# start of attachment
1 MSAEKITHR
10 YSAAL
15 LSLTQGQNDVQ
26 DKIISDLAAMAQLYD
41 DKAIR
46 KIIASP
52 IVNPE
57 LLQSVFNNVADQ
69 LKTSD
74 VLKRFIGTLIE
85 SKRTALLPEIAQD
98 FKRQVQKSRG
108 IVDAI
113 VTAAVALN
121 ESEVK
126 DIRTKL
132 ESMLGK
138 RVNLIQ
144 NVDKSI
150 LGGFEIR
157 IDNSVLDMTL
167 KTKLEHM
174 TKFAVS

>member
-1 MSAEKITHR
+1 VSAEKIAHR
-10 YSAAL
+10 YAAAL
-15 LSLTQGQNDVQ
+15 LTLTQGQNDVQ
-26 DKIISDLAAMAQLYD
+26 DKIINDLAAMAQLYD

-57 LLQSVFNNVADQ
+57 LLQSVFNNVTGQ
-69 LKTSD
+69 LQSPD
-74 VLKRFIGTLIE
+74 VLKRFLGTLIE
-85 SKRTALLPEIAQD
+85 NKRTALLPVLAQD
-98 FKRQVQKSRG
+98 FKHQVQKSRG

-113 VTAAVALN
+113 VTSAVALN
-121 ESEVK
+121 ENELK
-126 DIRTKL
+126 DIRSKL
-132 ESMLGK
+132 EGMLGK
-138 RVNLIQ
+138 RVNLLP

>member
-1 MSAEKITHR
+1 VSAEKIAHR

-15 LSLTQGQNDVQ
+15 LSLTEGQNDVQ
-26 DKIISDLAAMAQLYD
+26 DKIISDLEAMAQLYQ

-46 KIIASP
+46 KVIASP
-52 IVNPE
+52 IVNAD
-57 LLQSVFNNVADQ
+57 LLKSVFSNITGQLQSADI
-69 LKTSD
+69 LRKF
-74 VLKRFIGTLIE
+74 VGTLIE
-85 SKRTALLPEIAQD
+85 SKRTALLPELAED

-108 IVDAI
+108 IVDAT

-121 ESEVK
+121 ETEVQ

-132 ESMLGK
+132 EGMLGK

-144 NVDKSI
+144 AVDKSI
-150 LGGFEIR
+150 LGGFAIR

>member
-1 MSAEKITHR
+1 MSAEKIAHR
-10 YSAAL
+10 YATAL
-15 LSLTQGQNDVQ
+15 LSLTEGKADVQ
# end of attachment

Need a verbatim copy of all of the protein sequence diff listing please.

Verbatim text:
1 MSAEKITHR
10 YSAAL
15 LSLTQGQNDVQ
26 DKIISDLAAMAQLYD
41 DKAIR
46 KIIASP
52 IVNPE
57 LLQSVFNNVADQ
69 LKTSD
74 VLKRFIGTLIE
85 SKRTALLPEIAQD
98 FKRQVQKSRG
108 IVDAI
113 VTAAVALN
121 ESEVK
126 DIRTKL
132 ESMLGK
138 RVNLIQ
144 NVDKSI
150 LGGFEIR
157 IDNSVLDMTL
167 KTKLEHM
174 TKFAVS

>member
-1 MSAEKITHR
+1 VSAEKIAHR
-10 YSAAL
+10 YAAAL
-15 LSLTQGQNDVQ
+15 LTLTQGQNDVQ
-26 DKIISDLAAMAQLYD
+26 DKIINDLAAMAQLYD

-57 LLQSVFNNVADQ
+57 LLQSVFNNVTGQ
-69 LKTSD
+69 LQSPD
-74 VLKRFIGTLIE
+74 VLKRFLGTLIE
-85 SKRTALLPEIAQD
+85 NKRTALLPVLAQD
-98 FKRQVQKSRG
+98 FKHQVQKSRG

-113 VTAAVALN
+113 VTSAVALN
-121 ESEVK
+121 ENELK
-126 DIRTKL
+126 DIRSKL
-132 ESMLGK
+132 EGMLGK
-138 RVNLIQ
+138 RVNLLP

>member
-1 MSAEKITHR
+1 VSAEKIAHR

-15 LSLTQGQNDVQ
+15 LSLTEGQNDVQ
-26 DKIISDLAAMAQLYD
+26 DKIISDLEAMAQLYQ

-46 KIIASP
+46 KVIASP
-52 IVNPE
+52 IVNAD
-57 LLQSVFNNVADQ
+57 LLKSVFSNITGQLQSADI
-69 LKTSD
+69 LRKF
-74 VLKRFIGTLIE
+74 VGTLIE
-85 SKRTALLPEIAQD
+85 SKRTALLPELAED

-108 IVDAI
+108 IVDAT

-121 ESEVK
+121 ETEVQ

-132 ESMLGK
+132 EGMLGK

-144 NVDKSI
+144 AVDKSI
-150 LGGFEIR
+150 LGGFAIR

>member
-1 MSAEKITHR
+1 MSAEKIAHR
-10 YSAAL
+10 YATAL
-15 LSLTQGQNDVQ
+15 LSLTEGKADVQ